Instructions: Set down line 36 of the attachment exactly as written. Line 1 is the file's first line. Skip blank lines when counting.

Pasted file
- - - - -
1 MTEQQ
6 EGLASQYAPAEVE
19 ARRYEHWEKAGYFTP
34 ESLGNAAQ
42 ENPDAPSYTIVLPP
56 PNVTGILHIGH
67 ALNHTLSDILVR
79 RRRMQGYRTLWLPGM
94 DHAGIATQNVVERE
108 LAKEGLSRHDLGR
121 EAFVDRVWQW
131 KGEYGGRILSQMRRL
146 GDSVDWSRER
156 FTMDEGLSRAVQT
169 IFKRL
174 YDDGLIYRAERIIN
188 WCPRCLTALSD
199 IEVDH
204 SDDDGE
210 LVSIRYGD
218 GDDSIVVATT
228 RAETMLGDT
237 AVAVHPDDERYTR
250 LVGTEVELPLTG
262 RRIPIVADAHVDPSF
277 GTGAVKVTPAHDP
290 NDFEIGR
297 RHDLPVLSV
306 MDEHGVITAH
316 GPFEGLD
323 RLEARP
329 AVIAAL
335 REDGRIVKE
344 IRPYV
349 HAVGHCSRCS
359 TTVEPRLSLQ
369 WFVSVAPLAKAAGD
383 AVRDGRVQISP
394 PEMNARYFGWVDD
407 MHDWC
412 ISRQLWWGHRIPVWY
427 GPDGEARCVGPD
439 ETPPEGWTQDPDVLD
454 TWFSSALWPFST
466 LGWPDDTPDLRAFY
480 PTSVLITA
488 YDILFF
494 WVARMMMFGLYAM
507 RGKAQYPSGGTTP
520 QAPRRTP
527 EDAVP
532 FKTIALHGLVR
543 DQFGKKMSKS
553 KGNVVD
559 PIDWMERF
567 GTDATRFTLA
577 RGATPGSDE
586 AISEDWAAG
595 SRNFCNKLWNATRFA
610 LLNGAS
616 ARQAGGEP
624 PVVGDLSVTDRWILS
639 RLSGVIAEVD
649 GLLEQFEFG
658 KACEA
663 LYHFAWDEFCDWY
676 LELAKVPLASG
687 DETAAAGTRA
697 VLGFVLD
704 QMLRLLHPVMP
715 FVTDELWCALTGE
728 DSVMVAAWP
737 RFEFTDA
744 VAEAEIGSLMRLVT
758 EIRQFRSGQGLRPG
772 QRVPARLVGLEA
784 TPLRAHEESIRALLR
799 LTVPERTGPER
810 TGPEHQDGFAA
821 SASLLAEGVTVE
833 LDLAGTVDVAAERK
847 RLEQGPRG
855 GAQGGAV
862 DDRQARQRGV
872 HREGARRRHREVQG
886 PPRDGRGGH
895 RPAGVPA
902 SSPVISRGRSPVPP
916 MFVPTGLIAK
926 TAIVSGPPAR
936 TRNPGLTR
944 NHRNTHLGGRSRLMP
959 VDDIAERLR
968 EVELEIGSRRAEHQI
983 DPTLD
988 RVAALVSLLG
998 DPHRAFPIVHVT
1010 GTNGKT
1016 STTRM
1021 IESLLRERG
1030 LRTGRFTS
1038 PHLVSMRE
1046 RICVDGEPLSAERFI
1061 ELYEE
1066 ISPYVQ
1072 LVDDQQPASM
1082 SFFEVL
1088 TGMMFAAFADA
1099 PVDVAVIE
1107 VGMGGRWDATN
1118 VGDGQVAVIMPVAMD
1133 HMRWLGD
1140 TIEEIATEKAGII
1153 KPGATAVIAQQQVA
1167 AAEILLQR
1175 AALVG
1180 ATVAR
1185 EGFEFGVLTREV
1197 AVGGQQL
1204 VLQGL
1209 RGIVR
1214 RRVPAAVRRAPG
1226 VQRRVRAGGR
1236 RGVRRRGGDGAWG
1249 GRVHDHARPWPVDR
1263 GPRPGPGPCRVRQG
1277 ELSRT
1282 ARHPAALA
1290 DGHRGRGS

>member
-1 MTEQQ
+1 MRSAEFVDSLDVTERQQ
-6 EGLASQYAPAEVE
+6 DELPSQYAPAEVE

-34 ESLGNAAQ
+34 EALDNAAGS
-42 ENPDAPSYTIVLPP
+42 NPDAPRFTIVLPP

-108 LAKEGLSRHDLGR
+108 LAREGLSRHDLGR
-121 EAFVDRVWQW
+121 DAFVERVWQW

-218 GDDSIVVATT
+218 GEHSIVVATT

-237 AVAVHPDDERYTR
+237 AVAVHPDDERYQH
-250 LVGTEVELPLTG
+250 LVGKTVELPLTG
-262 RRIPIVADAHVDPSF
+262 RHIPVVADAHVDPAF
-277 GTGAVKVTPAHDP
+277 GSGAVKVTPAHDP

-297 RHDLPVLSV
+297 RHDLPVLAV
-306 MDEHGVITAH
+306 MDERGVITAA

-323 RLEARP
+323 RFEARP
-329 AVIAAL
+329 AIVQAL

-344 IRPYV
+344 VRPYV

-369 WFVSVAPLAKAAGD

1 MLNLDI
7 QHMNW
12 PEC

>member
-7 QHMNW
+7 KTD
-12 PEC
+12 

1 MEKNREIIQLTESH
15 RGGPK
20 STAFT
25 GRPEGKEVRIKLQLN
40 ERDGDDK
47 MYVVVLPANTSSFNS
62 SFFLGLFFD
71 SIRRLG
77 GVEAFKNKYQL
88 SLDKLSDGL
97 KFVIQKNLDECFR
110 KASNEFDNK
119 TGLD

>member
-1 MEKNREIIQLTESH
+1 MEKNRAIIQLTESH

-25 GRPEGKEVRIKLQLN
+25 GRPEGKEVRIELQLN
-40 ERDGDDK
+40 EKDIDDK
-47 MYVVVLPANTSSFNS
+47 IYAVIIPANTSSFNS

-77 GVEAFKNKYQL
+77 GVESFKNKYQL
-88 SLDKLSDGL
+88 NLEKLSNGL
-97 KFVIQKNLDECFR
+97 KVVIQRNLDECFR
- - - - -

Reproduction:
359 TTVEPRLSLQ